Find out how 3 farmers improved their soil health

14 July 2022

A close up image of a man's hands holding a clump of soil

We look at three farmer's journeys to improve their soil health. 

Saya Harvey_85462

Name: Saya Harvey
Location: Leicestershire
Soil type: Heavy clay soils
Farming system: Arable
Farm size: 120ha

We have never really had a soil erosion problem on the farm but extreme rainfall events in recent years have highlighted some of the higher risk areas, particularly where we have had poor establishment of winter crops.

Minimising soil compaction and ensuring that all field operations promote a good soil structure is a very high priority for us as well as maintaining a fully functioning field drainage system.

We do have 12m margins along water courses where there is any slope and this has definitely served to protect our water from soil run-off in recent years. Winter cover is also very important, either in the form of a winter crop or intact stubble.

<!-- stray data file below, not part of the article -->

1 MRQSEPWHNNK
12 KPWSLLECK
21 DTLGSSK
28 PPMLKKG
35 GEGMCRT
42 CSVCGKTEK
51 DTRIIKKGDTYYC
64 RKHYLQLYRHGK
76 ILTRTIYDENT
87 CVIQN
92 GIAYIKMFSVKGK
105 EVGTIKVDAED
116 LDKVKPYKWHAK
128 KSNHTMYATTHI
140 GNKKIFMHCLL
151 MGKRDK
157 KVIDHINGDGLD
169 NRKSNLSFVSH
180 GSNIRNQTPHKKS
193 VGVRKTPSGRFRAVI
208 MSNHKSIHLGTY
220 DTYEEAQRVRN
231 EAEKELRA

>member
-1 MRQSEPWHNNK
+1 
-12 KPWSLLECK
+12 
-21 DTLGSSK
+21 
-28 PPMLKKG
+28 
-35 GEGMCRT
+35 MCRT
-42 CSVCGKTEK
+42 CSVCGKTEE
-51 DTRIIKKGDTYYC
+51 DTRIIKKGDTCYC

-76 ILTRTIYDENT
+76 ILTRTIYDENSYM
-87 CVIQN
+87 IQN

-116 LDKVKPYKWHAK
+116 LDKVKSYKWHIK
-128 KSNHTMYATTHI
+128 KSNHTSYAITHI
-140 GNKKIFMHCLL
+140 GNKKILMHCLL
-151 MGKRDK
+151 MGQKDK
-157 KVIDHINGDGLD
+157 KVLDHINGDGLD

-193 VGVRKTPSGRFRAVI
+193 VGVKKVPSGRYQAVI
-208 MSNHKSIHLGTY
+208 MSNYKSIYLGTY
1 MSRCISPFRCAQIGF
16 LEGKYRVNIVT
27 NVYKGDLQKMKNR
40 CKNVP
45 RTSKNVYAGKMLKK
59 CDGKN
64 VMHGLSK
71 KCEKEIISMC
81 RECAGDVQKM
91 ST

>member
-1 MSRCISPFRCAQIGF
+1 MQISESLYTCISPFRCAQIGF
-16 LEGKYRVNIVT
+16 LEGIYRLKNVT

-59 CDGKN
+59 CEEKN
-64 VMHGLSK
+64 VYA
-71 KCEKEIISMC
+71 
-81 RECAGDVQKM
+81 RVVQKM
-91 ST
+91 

Name: TomDye,CEOAlbanwiseFarming
Location: Yorkshire and Norfolk
Soil type: Peats, sands, silty loams and clay
Farm system: Arable, pigs, cattle and sheep
Farm size: 10,000ha

Soil health is at the heart of our farming systems and we are continually learning new ways to improve management.

The introduction of grass and herbal leys complements our existing cover crops and increasing livestock numbers are now grazing them. We’re using existing and developing agri-environment options to help build soil fertility and health.

With more organic manures, wider rotations and reduced cultivations our regenerative approach to sustainable food production continues to help build our soil organic matter.

Tom Dye_85461

John Pawsey_85460

Name: John Pawsey
Location: Suffolk
Soil type: Hanslope series chalky boulder clay
Farm system: Organic arable
Farm size: 650ha

Since organic conversion, I’ve seen an increase in the soil organic matter content on my farm from 2.9% to 5.5%. This change, over a period of 20 years, has been achieved through a number of changes, including the reintroduction of livestock into our rotation and the use of green manures.

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